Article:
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The Upsetting Reason Behind Increasing Car Insurance Rates

Have you received a surprising car insurance quote recently? While rates aren’t necessarily increasing for each individual, as they are based on many personal factors, we do know that car insurance rates are trending upward on average. In fact, the nationwide average car insurance premium has climbed by 16 percent since 2011, to $926 per person.

The reason behind the increase seems simple (though depressing) at first: More than 40,000 people died in car accidents last year, an increase of 14 percent since 2014. But why are more car accidents occurring? The National Highway Traffic Safety Administration, and insurance companies, blame something called “distracted driving”.

“Distracted driving” can refer to driving while performing any other non-essential task. Drivers sometimes adjust the radio, discipline children in the backseat, eat, or even apply makeup. But in recent years, the most common source of distracted driving is texting on a cell phone.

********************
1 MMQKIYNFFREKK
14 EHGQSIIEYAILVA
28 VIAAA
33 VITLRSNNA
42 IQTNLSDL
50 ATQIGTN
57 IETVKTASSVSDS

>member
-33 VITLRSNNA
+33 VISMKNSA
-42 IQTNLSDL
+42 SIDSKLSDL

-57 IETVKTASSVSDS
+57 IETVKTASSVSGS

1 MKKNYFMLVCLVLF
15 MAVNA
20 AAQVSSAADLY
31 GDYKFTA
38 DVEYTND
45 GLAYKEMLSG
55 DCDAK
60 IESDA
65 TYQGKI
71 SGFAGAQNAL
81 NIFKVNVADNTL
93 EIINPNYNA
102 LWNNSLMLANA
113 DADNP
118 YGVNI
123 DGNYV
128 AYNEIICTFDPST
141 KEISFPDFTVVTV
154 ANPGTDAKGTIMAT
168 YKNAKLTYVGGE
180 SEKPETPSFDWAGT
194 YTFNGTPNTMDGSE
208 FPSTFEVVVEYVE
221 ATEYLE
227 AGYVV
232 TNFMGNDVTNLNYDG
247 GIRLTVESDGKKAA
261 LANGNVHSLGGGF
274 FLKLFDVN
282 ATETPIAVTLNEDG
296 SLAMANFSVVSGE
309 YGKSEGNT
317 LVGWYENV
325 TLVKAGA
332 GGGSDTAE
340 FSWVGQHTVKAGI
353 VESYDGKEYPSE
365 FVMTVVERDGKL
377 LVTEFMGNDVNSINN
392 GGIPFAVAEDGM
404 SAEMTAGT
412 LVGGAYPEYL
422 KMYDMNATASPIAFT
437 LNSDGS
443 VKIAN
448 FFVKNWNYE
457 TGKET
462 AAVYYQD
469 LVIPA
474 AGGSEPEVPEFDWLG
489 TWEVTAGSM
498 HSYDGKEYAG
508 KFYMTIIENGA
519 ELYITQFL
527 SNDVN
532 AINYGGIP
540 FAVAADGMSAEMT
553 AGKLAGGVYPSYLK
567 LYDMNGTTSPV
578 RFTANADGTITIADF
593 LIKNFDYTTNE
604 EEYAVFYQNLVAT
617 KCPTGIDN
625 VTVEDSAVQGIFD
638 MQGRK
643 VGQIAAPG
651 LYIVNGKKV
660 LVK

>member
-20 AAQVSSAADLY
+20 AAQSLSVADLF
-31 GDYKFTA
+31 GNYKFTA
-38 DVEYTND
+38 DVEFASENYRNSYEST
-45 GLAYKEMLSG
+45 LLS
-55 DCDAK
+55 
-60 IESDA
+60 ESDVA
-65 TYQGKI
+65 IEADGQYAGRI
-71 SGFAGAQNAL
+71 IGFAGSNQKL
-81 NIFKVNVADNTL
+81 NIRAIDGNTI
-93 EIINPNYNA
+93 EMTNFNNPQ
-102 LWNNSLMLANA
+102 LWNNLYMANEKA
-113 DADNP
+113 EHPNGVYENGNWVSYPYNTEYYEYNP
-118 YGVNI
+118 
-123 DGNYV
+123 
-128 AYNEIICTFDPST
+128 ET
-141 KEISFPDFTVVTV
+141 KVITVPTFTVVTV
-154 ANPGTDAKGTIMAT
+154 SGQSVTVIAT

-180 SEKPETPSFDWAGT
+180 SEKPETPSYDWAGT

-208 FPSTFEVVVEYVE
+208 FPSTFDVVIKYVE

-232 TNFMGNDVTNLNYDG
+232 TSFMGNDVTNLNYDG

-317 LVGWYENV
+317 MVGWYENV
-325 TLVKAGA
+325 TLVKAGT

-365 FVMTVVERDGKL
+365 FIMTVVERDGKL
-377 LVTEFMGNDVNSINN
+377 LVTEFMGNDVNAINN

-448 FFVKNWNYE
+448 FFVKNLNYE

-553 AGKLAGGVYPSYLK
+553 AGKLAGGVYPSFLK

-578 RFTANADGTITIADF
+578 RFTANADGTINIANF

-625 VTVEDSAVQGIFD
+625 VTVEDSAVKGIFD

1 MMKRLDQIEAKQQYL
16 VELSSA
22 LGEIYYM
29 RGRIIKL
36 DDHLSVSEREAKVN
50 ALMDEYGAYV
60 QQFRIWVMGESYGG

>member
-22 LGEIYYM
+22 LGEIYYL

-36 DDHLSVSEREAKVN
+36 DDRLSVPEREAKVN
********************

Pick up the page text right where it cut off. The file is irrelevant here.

And if you think it’s just teenage drivers engaging in this behavior, you’d be wrong. According to State Farm statistics, 36 percent of all drivers text and driving when they’re involved in an accident, it’s difficult to pin down the drivers who are doing it. The bottom line is that we all pay higher insurance rates due to the misdeeds of about one-third of drivers.

Hopefully, drivers will soon catch on to how dangerous this behavior really is. We’re already seeing plenty of public-service campaigns aimed at reducing distracted driving. But until accident rates decrease, and especially as long as they’re increasing, we’re likely to see climbing car insurance rates as well.

The bottom line: Don’t text and drive. And if you can’t resist the urge, turn off your phone, put it in the trunk, or install an app that won’t allow you to use the phone while the car is in motion. When drivers use their cell phones, we all pay; sometimes with higher car insurance, but at other times with our lives.

Stats from NBC News: